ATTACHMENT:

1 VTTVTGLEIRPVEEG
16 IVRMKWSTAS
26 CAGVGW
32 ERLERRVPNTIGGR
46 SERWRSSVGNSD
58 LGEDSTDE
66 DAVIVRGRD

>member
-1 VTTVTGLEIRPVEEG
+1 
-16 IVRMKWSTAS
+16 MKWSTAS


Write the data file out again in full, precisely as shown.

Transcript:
1 VTTVTGLEIRPVEEG
16 IVRMKWSTAS
26 CAGVGW
32 ERLERRVPNTIGGR
46 SERWRSSVGNSD
58 LGEDSTDE
66 DAVIVRGRD

>member
-1 VTTVTGLEIRPVEEG
+1 
-16 IVRMKWSTAS
+16 MKWSTAS